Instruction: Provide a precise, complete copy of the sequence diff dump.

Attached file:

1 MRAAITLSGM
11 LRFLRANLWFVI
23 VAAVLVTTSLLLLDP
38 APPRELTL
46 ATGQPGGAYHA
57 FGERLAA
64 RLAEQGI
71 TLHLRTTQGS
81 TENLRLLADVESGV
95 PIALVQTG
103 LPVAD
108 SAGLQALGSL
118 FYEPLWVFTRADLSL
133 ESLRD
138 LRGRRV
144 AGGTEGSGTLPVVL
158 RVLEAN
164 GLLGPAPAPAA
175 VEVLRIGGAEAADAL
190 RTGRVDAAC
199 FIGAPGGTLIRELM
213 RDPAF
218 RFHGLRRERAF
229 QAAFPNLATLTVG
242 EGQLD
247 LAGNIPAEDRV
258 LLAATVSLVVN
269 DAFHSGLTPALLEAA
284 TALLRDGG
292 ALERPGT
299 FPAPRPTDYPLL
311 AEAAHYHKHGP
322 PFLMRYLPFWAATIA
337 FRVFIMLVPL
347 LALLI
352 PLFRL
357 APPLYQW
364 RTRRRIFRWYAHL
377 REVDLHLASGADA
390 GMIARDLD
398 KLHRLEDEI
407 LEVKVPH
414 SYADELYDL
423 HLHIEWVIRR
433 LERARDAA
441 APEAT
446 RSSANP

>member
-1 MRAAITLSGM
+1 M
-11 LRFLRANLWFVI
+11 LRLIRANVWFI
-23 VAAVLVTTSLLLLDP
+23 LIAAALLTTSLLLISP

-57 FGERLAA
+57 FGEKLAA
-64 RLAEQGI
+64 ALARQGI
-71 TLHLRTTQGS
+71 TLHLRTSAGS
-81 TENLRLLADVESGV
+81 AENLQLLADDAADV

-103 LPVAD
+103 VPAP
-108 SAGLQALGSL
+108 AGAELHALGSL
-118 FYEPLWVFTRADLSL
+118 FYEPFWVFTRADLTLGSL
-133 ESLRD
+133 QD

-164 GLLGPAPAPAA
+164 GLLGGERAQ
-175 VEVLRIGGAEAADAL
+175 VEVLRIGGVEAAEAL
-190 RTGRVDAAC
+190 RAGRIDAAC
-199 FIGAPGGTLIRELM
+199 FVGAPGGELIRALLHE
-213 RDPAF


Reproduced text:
1 MRAAITLSGM
11 LRFLRANLWFVI
23 VAAVLVTTSLLLLDP
38 APPRELTL
46 ATGQPGGAYHA
57 FGERLAA
64 RLAEQGI
71 TLHLRTTQGS
81 TENLRLLADVESGV
95 PIALVQTG
103 LPVAD
108 SAGLQALGSL
118 FYEPLWVFTRADLSL
133 ESLRD
138 LRGRRV
144 AGGTEGSGTLPVVL
158 RVLEAN
164 GLLGPAPAPAA
175 VEVLRIGGAEAADAL
190 RTGRVDAAC
199 FIGAPGGTLIRELM
213 RDPAF
218 RFHGLRRERAF
229 QAAFPNLATLTVG
242 EGQLD
247 LAGNIPAEDRV
258 LLAATVSLVVN
269 DAFHSGLTPALLEAA
284 TALLRDGG
292 ALERPGT
299 FPAPRPTDYPLL
311 AEAAHYHKHGP
322 PFLMRYLPFWAATIA
337 FRVFIMLVPL
347 LALLI
352 PLFRL
357 APPLYQW
364 RTRRRIFRWYAHL
377 REVDLHLASGADA
390 GMIARDLD
398 KLHRLEDEI
407 LEVKVPH
414 SYADELYDL
423 HLHIEWVIRR
433 LERARDAA
441 APEAT
446 RSSANP

>member
-1 MRAAITLSGM
+1 M
-11 LRFLRANLWFVI
+11 LRLIRANVWFI
-23 VAAVLVTTSLLLLDP
+23 LIAAALLTTSLLLISP

-57 FGERLAA
+57 FGEKLAA
-64 RLAEQGI
+64 ALARQGI
-71 TLHLRTTQGS
+71 TLHLRTSAGS
-81 TENLRLLADVESGV
+81 AENLQLLADDAADV

-103 LPVAD
+103 VPAP
-108 SAGLQALGSL
+108 AGAELHALGSL
-118 FYEPLWVFTRADLSL
+118 FYEPFWVFTRADLTLGSL
-133 ESLRD
+133 QD

-164 GLLGPAPAPAA
+164 GLLGGERAQ
-175 VEVLRIGGAEAADAL
+175 VEVLRIGGVEAAEAL
-190 RTGRVDAAC
+190 RAGRIDAAC
-199 FIGAPGGTLIRELM
+199 FVGAPGGELIRALLHE
-213 RDPAF